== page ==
How To Use These Portfolios
Today, I want to address some questions about the Cabot ETF Strategist.
I’ve had a few readers ask about trades.
The ETF Strategist features two categories of portfolios.
1. The first category is Asset Allocation.
Under that category, you will find:
- Aggressive Allocation
- Moderate Allocation
- Conservative Allocation
These allocations are designed to replicate how professional asset managers invest client money to meet long-term goals, such as retirement.
I want to clarify something: Unlike stock portfolios that you may commonly see with other Cabot products, that require frequent trading, these allocations trade perhaps every eight weeks or so. As such, you won’t see too many alerts.
Your ideal asset allocation is the mix of investments, from most aggressive to least aggressive, that will earn the total return over time that you need.
The mix includes stocks, bonds, and cash or money market securities. The percentage of your portfolio that you devote to each depends on your time frame and risk tolerance.
It is NOT active trading.
It is NOT tracking the return of individual components and trading out the ones that perform badly using stops.
However, on the flip side, don’t get complacent and treat these portfolios as long-term “buy and hold,” or “set and forget” investments.
Asset allocation is an investment philosophy with a track record of smoothing your returns, minimizing volatility, but still helping you capture gains from various global regions and market capitalizations.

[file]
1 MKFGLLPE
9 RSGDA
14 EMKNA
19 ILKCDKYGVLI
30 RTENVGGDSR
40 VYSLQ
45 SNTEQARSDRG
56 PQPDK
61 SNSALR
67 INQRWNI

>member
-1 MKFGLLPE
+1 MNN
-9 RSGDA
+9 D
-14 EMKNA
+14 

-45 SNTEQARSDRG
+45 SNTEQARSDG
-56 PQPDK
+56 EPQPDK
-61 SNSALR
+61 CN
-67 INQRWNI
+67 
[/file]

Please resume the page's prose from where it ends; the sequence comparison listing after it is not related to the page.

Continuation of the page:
So don’t view these portfolios the way you would a stock-trading letter. Think of these as your allocations earmarked for the long term. No, these are not “prudent.” They are designed to incorporate market risk while simultaneously preserving your capital.
2. The second category is the “Undiscovered” portfolio.
This is designed to be more tactical, which means it’s more tailored to short-term market movements. This is a place where you will see more frequent trades.
Be on the lookout for trade alerts when it comes to these portfolios, which lean more heavily on short- and medium-term technical indicators.
How To Use These Portfolios
I’ve gotten questions about how much to allocate.
That’s up to you.
But here’s an example:
Say you have $100,000 to allocate. You are concerned about retirement and want the bulk of your assets invested in a manner consistent with your risk tolerance and time horizon.
However, you’d also like to take a little more risk with a small portion of your portfolio.
In that case, you can, for example, invest $90,000 into one of the strategic portfolios, and the remaining $10,000 into Undiscovered, to take advantage of short-term market movements.
But there are other ways you could do this: For example, if you have money with a financial advisor earmarked for the long term, and you want some discretionary dollars going into riskier assets, then perhaps you only use the Undiscovered portfolio.
This is your choice. I can’t tell you precisely how to divide up your available pot of money, but as you see, you have choices in how you can approach these portfolios.
Hope that helps, and as always, don’t hesitate to reach out with questions.